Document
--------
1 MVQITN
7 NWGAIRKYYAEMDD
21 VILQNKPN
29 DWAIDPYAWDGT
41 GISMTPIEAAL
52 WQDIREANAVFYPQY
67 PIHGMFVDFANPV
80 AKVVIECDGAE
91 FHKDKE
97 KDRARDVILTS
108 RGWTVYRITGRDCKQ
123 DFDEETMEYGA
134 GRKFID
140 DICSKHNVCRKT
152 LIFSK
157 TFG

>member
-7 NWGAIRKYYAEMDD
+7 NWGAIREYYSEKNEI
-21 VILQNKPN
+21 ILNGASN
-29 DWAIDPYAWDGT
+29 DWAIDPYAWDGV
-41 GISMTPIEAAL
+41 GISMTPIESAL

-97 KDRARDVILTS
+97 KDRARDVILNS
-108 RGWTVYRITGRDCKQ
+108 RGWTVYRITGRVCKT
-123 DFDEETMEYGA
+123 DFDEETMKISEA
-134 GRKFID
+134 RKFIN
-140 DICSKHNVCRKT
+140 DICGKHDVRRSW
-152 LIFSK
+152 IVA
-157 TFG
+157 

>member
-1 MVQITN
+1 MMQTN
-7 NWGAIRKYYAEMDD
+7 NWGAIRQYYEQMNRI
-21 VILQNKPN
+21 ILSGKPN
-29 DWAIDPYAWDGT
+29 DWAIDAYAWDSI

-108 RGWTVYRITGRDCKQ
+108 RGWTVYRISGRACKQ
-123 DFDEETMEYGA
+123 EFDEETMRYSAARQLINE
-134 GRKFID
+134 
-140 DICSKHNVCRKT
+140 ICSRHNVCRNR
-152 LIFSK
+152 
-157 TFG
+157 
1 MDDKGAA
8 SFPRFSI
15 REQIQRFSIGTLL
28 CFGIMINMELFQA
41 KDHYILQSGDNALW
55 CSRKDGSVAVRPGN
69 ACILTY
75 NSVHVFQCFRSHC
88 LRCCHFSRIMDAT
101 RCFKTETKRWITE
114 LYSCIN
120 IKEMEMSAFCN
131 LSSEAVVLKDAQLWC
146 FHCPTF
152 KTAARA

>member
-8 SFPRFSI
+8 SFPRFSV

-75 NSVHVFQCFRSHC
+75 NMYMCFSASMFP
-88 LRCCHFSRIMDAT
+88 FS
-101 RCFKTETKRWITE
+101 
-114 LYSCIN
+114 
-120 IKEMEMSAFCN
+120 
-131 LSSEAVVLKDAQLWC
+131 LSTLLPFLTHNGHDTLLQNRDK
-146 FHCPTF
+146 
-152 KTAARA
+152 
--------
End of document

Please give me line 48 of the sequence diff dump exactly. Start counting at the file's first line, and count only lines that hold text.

+29 DWAIDAYAWDSI